Nuclear plant moves radioactive water

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The Independent Online

The Japanese utility battling to bring its radiation-spewing nuclear reactor under control said today that 1,500 more tons of radioactive water are being moved into temporary storage — the latest attempt to prevent a massive spill of contaminated water into the environment.

More than 100,000 tons of radioactive water have pooled beneath Fukushima Dai-ichi nuclear power plant in northeastern Japan. Three reactor cores melted after the March 11 tsunami destroyed backup generators, damaging critical cooling systems.



The pooled radioactive water at the plant could start overflowing as soon as June 20 — or possibly sooner with heavy rainfall.



Tokyo Electric Power Co., the utility that runs Fukushima Dai-ichi, also acknowledged it had made 1,000 errors in data submitted to the government to decide on power consumption goals for corporate customers.



The wrong data are the latest embarrassment for the fumbling utility, which has been criticized as lacking in transparency in responding to the nuclear crisis. TEPCO has repeatedly given wrong errors on radiation data. Officials had also insisted some of the fuel core was intact but acknowledged last month that the fuel rods had just about completely melted.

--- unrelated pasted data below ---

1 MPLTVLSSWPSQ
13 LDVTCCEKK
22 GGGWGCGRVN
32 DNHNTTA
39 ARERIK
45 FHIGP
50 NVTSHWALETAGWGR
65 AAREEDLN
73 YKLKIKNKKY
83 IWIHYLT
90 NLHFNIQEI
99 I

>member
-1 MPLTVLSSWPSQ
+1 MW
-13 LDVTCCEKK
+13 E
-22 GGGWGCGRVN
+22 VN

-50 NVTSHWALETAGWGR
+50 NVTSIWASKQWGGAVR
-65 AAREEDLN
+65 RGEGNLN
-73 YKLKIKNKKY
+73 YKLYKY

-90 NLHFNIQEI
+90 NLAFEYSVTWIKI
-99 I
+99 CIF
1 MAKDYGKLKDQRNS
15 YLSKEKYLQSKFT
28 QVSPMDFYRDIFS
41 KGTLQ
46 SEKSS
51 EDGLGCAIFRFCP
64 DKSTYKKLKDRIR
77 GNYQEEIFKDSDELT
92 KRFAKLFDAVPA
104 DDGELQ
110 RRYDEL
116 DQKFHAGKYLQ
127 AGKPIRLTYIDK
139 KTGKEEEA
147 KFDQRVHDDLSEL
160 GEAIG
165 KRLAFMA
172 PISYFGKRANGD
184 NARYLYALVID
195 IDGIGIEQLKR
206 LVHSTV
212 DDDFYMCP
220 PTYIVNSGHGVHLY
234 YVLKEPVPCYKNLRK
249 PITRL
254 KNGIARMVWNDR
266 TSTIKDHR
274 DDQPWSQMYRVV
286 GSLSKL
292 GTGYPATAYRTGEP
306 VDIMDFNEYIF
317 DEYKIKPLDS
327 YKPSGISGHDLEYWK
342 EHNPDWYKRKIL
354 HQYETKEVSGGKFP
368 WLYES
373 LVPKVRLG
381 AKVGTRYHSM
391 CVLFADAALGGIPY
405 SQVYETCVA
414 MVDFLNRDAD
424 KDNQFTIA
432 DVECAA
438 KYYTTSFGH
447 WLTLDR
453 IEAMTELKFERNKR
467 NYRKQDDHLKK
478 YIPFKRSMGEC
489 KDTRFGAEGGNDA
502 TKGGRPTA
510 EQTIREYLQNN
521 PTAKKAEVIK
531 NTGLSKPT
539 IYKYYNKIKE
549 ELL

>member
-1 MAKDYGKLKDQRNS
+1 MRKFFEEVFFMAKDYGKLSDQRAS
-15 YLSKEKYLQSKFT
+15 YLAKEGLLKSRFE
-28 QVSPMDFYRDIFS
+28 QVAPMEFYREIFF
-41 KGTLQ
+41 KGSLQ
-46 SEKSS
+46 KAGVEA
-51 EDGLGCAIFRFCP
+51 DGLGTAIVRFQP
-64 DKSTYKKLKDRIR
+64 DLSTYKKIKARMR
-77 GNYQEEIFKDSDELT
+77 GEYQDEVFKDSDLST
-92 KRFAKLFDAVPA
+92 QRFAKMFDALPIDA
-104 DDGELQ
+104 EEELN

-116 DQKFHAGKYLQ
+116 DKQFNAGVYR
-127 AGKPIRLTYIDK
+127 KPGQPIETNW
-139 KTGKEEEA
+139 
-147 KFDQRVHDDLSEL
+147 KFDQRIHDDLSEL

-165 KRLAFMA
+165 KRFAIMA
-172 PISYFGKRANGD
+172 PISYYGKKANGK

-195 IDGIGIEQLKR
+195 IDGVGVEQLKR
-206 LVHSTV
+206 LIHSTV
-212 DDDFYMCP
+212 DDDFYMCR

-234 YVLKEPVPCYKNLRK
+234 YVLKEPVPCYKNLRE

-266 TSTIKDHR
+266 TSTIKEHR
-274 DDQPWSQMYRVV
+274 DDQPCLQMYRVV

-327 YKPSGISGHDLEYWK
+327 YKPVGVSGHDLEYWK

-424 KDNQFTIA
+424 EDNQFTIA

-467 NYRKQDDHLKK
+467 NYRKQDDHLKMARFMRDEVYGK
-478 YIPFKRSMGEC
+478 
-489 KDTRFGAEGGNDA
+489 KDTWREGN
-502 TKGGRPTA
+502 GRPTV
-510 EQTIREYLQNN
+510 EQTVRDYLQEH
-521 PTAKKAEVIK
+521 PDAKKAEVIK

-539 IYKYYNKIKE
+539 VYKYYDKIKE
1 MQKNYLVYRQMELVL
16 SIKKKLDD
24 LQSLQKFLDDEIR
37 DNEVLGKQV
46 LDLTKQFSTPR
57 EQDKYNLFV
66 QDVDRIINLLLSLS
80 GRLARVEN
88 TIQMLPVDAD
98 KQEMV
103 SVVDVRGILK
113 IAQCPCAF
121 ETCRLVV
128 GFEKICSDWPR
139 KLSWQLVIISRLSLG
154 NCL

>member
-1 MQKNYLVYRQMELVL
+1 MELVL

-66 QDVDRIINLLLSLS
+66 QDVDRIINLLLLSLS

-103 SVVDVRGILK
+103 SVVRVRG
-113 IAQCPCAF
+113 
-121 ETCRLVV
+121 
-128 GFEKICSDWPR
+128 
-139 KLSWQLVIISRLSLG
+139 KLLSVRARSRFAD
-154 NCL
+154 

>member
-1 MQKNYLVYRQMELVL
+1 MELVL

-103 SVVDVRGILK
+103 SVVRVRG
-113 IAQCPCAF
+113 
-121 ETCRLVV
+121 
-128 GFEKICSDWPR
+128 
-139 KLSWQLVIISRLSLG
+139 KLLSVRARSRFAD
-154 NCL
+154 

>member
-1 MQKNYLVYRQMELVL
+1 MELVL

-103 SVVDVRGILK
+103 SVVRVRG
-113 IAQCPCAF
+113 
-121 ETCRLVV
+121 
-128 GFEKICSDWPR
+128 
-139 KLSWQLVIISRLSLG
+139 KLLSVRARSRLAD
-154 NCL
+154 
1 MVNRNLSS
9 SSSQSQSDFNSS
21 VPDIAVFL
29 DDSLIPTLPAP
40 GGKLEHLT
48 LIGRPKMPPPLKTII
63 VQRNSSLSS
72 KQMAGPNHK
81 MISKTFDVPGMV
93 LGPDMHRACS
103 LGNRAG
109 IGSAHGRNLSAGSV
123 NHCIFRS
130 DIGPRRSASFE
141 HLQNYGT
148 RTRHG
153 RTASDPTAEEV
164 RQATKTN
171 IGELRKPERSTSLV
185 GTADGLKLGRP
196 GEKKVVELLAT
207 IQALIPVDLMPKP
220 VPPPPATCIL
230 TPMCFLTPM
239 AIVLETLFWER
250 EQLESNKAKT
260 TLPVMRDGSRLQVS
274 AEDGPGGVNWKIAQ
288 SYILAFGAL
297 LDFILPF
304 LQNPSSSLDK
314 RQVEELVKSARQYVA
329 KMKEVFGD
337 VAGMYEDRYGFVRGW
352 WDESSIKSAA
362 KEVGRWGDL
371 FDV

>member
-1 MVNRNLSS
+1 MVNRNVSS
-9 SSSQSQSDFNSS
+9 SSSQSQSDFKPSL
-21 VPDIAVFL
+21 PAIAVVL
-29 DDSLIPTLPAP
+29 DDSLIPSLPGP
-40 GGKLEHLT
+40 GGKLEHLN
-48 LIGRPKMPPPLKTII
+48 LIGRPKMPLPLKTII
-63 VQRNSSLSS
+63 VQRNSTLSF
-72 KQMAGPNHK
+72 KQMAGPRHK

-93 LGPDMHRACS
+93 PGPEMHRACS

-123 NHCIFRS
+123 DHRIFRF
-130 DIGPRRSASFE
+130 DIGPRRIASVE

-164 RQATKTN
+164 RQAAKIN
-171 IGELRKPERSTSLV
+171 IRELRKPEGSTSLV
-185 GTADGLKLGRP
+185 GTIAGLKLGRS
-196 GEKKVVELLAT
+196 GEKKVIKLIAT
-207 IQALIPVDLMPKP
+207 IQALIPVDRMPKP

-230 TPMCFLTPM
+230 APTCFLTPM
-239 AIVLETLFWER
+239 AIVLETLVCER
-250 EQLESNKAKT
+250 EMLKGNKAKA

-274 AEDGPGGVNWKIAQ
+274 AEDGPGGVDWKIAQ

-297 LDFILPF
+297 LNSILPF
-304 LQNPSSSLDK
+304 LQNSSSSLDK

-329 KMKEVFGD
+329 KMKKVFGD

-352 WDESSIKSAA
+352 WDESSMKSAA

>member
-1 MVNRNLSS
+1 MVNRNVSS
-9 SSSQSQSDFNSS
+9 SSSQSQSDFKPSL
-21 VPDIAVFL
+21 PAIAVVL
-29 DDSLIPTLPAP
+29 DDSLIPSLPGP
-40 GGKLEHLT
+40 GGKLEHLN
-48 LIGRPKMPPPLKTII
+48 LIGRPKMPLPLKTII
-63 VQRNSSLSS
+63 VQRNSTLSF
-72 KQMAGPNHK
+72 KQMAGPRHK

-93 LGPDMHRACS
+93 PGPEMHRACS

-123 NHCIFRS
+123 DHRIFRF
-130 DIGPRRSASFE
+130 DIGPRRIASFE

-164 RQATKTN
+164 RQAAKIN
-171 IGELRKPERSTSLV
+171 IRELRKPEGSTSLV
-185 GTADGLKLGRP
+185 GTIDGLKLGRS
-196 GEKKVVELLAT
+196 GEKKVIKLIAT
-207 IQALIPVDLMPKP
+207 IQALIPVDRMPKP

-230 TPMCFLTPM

Japan faces a power crunch in the peak electricity-demand months of July, August and September, because of problems at Fukushima Dai-ichi, and the government has shut down another nuclear power plant, Hamaoka, for safety concerns.



Companies and consumers alike are under pressure to conserve energy. Automakers are producing vehicles on weekends while taking Thursday and Friday off, dark-suited "salaryman" workers are encouraged to wear Aloha shirts, and electric fans are quickly becoming hot-sellers as air conditioners get turned off.



In a June 3 letter to TEPCO President Masakata Shimizu, Tetsuhiro Hosono, who heads the government's Natural Resources and Energy Agency, demanded that correct information be submitted by Monday, with a plan to prevent a recurrence of the errors.



"The responsibility lies extremely heavy with your company for creating great confusion," said the letter, a copy of which was on the ministry website.

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